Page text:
Twitter Trolling and Legal Implications

by Rhys Brookes on September 28, 2013

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The internet is a medium where free speech can not be controlled, the anonymity and depths mean that policing the web is an almost unobtainable notion. There are many out there that believe the internet should not be policed at all, as it is the most powerful breakthrough in the battle to have our voices heard, but what happens when the medium is abused?

With more and more people sharing the intimate details of their personal and professional lives through social media, an interesting debate is looming over the boundaries of free speech. This includes whether the legal implications are sufficient and do we need to change our thinking in terms of how we use social media.

Over the past 3 weeks the media has been inundated with the latest Twitter Trolling victims, currently mainly women, who have been threatened with rape and even death through this social media platform. The original notion behind the creation of Twitter, was an alternative to Facebook, a platform where people could voice their opinions and support others in their ventures. This new turn is not only non productive, but offers a glimpse into where Twitter may go if the legalities are not reconsidered.

Where current UK laws stand in terms of social media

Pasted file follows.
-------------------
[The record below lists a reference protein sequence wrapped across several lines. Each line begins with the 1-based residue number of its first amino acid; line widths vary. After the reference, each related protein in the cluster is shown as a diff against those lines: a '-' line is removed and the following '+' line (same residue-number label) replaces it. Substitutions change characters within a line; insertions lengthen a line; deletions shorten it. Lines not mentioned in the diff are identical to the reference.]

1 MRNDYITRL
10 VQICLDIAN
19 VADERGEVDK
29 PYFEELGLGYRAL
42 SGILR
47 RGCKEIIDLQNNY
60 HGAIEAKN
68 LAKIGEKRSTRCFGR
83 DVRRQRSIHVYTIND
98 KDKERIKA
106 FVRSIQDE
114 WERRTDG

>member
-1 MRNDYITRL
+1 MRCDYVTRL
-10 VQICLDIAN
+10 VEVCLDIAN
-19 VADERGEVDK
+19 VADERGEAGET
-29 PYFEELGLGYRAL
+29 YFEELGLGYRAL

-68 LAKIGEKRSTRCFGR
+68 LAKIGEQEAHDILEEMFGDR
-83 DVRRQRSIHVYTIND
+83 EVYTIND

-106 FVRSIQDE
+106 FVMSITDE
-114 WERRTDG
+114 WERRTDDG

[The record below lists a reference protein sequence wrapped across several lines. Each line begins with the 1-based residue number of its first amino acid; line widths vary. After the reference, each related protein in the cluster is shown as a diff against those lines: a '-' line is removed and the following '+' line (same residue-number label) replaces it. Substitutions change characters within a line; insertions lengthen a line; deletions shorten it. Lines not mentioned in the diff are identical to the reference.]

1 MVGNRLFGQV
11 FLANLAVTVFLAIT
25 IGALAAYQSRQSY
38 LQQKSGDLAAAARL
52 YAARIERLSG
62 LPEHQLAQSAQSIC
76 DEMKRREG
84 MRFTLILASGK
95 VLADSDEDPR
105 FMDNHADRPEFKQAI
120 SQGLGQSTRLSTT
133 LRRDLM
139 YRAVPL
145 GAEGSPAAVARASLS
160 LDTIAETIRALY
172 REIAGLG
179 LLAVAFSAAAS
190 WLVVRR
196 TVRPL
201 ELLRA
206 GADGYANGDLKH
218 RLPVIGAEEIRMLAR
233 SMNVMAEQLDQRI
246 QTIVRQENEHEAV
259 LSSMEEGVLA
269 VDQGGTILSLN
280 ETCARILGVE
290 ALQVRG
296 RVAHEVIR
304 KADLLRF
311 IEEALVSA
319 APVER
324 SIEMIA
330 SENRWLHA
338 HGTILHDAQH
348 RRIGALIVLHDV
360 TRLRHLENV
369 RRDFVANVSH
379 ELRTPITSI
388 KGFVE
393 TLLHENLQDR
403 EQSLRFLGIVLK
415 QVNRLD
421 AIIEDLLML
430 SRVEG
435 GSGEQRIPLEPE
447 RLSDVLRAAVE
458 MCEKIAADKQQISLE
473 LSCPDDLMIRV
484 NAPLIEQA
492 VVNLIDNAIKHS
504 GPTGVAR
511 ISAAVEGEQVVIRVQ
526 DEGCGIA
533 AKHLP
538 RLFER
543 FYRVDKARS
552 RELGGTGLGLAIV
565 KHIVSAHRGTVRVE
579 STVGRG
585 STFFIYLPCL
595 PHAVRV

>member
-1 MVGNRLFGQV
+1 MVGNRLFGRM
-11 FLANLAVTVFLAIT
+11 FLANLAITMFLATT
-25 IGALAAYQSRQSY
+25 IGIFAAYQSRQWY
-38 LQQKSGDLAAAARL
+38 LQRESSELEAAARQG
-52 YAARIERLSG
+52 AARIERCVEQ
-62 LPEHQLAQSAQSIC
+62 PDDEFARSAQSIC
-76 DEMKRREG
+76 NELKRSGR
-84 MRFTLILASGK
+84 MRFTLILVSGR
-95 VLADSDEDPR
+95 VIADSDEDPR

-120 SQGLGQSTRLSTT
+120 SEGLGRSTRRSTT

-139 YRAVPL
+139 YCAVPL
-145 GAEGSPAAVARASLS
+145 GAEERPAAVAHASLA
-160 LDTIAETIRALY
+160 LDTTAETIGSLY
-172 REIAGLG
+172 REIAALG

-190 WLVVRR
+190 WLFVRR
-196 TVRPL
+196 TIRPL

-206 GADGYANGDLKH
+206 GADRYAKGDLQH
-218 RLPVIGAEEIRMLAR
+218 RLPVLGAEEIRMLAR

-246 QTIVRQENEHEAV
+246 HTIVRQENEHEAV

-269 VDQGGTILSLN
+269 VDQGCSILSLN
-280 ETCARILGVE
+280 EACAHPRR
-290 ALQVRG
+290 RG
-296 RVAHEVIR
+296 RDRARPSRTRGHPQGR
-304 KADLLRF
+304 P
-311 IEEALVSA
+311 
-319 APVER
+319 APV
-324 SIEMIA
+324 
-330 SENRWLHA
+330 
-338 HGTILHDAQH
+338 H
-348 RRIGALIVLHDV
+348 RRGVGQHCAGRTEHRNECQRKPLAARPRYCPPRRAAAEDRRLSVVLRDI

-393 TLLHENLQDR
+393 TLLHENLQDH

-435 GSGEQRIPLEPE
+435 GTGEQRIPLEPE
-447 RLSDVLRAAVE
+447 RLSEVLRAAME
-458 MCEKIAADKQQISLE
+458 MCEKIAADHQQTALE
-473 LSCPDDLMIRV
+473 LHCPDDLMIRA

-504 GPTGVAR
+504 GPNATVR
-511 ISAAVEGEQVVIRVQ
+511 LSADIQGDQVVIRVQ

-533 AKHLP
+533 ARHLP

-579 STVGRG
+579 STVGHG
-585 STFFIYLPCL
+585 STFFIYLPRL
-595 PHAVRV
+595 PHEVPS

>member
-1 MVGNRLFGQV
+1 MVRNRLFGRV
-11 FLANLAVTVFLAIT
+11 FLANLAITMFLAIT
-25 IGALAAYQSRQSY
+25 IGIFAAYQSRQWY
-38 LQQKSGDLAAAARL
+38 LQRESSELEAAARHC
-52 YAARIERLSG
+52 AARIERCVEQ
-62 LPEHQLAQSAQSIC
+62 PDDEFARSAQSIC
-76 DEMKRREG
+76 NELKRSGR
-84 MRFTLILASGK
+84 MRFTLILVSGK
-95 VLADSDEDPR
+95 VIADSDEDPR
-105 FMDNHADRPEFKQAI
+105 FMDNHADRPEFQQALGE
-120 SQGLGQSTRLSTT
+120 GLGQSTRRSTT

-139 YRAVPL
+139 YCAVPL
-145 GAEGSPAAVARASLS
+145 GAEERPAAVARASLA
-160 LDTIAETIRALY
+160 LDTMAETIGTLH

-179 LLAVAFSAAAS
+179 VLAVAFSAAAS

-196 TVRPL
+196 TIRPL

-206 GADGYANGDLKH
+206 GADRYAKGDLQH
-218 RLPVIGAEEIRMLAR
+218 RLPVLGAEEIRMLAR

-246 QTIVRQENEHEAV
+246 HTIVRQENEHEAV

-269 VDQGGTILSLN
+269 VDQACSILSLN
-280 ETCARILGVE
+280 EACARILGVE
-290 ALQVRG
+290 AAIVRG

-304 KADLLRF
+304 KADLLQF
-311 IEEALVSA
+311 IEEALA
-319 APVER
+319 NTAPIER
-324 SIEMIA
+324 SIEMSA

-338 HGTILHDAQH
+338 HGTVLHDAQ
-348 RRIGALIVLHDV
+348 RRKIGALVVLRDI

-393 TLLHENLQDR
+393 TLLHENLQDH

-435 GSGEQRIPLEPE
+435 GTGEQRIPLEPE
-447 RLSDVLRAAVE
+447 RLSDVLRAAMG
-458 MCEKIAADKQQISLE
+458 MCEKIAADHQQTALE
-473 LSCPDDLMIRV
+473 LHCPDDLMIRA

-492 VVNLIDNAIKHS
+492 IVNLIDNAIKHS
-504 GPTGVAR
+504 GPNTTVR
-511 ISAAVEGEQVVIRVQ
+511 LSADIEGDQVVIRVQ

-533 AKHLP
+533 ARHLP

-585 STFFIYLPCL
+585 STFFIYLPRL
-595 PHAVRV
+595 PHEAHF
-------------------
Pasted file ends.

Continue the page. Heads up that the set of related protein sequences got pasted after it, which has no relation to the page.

Although the heads of social media platforms are not changing their rules, or even accepting responsibility, there are some laws in the UK and Wales that are causing some trolls to come unstuck. Although there are currently no specific laws that exist purely for online intimidation/bullying, the most common court cases involving this form of online abuse are Libel cases. Libel simply means actions that directly affect someones reputation, drilled down to meaning “in the estimation of right thinking members of society”. It can do this by exposing them to “hatred, ridicule or contempt..”. As Libel is a classed as a civil offence, there is no threat of jail, but monetary bills can be excessive and there are of course the implications to the defendants reputation.

Currently only 46% of 18-24* year olds are aware that they could be committing a civil offense by posting intimidating or offensive material through social media. So, when will the threat of Libel, become a criminal offense and how is the law going to change to take into account our social online presence?

The Defamation Bill

The Defamation Bill is due to become law later this year and is seen as the first step forward in a bid to bring forth criminal proceedings against any person/s that causes, “substantial harm” to anyone, whether online or off. One move forward from libel, where just reputations come into play. The most recent example of substantial harm through online bullying, is the Askfm debate, where a teenage girl took her own life due to the effects of online trolls. Once the law comes into force, the owners of such websites will be required to hand over the personal information of all users involved in any trolling activity. This may also include the website owners themselves.

Rhys Brooks is a content writer specialising in UK legal issues. Currently Rhys is working with Carter Moore Criminal Defence Solicitors.

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